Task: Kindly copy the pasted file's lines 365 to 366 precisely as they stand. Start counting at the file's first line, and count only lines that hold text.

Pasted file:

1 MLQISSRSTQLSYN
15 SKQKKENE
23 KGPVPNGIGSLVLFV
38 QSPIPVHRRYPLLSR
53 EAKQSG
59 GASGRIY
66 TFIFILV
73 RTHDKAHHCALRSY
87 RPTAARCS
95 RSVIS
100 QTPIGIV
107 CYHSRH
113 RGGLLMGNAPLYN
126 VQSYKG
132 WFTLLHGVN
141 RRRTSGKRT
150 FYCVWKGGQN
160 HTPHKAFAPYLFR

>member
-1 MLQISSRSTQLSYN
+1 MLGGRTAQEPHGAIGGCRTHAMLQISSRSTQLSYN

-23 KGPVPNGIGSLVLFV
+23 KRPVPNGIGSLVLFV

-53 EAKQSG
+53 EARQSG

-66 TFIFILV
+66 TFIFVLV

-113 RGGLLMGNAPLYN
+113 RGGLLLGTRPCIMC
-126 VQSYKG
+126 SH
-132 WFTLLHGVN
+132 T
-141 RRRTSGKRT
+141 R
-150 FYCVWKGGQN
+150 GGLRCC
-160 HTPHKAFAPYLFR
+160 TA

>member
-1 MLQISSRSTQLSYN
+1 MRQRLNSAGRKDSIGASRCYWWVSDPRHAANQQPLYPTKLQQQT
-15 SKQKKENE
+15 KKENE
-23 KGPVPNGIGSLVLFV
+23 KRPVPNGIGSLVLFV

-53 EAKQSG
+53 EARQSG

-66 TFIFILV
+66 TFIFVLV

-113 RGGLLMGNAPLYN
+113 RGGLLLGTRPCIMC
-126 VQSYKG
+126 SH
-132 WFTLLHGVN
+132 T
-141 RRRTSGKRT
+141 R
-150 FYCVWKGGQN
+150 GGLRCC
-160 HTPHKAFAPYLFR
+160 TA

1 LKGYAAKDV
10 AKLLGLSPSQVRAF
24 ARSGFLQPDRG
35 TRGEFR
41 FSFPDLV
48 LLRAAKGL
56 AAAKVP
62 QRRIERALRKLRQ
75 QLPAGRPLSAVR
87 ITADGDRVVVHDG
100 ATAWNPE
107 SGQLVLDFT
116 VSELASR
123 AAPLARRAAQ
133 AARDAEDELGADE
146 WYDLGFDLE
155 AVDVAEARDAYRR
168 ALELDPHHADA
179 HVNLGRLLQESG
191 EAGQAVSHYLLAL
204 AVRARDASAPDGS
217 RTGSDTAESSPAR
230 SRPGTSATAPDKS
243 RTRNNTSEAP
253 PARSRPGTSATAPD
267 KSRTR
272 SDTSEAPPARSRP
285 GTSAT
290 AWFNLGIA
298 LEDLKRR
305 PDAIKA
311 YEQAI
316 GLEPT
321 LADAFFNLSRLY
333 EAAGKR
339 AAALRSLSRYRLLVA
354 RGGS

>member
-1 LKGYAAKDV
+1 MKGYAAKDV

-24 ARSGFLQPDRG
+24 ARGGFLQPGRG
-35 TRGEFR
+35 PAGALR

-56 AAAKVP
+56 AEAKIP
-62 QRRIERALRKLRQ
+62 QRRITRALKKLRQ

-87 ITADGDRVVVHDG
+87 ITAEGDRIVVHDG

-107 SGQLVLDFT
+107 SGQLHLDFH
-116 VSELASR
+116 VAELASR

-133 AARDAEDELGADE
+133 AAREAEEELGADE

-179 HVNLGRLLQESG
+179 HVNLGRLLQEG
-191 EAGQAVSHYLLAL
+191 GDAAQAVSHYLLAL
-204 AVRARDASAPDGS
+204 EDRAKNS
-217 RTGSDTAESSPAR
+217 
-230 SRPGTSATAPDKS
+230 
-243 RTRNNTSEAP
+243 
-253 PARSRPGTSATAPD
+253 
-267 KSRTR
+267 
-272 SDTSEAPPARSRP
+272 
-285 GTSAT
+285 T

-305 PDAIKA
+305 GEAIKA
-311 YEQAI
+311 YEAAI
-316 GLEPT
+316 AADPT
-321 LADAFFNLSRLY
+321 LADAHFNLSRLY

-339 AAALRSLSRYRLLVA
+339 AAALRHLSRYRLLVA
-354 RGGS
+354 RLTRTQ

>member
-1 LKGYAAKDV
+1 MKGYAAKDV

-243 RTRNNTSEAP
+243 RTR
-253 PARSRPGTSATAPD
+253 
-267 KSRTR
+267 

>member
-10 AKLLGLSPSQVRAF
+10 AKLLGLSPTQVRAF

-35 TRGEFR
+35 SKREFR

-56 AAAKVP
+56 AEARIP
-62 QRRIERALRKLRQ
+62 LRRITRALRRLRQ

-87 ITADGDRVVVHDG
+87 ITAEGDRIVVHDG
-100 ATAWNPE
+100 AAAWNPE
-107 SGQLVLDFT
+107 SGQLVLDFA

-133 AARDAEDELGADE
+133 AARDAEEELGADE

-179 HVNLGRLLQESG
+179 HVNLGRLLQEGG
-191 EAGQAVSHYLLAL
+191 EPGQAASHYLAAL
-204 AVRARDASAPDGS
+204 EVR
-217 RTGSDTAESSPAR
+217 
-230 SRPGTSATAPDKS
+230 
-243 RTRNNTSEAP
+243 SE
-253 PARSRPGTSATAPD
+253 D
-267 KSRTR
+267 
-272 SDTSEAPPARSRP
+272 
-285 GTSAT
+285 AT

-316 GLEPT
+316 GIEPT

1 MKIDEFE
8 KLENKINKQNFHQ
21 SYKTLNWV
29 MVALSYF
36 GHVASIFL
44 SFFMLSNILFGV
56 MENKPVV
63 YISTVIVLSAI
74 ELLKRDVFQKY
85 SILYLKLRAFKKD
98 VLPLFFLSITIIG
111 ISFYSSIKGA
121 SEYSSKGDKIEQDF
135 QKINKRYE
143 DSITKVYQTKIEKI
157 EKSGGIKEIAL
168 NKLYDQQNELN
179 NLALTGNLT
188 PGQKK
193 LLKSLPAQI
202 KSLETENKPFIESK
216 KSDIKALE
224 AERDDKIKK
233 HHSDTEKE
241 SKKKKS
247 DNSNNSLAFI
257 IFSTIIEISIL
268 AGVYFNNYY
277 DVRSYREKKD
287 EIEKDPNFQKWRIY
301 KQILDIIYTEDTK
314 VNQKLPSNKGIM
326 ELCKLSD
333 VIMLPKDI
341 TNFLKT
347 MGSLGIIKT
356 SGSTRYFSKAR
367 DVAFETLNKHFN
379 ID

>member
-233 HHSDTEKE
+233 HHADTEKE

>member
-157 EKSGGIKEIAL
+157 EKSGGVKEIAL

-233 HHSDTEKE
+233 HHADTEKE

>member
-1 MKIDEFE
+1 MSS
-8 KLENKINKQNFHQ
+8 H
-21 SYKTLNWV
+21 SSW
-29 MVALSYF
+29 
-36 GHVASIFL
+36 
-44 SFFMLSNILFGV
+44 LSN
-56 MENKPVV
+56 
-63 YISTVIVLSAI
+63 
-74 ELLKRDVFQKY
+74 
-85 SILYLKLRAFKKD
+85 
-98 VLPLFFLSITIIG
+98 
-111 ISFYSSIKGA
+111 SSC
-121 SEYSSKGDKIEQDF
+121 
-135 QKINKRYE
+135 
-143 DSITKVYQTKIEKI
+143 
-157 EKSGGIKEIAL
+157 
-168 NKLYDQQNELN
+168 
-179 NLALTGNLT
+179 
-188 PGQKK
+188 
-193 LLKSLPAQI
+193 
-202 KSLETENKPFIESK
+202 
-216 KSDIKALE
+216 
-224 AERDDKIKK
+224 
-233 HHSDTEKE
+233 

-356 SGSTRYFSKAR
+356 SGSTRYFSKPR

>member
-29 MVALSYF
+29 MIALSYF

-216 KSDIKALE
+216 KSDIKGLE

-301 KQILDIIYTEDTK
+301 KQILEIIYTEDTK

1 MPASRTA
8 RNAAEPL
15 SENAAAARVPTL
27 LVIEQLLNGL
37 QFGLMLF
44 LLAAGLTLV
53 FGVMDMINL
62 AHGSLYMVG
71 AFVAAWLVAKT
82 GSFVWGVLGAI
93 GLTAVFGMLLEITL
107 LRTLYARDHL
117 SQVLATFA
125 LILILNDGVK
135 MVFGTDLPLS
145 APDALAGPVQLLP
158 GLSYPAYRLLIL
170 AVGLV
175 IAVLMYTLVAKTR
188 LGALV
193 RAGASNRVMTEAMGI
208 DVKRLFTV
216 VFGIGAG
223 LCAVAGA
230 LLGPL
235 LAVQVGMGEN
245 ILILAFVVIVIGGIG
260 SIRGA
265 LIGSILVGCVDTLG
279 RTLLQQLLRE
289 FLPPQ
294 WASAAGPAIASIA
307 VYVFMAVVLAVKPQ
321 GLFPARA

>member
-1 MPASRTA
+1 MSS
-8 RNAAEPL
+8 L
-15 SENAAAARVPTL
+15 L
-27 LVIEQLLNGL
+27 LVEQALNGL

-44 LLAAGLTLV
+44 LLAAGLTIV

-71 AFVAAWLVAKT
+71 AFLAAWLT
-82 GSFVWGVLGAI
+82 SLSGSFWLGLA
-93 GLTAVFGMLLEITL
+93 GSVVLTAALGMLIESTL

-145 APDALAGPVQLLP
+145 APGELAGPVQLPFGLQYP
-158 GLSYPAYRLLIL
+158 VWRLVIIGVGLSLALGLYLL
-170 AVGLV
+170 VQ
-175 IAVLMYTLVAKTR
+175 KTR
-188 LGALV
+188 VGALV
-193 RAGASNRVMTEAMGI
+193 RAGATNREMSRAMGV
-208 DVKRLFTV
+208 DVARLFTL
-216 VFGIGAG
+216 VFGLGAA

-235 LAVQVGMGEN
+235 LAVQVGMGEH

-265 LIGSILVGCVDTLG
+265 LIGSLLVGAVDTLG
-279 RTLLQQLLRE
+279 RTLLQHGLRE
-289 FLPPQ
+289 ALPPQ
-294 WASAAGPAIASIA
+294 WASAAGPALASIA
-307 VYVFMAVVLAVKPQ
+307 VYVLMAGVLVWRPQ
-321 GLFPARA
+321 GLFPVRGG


-193 RAGASNRVMTEAMGI
+193 RAGATNREMSRAMGV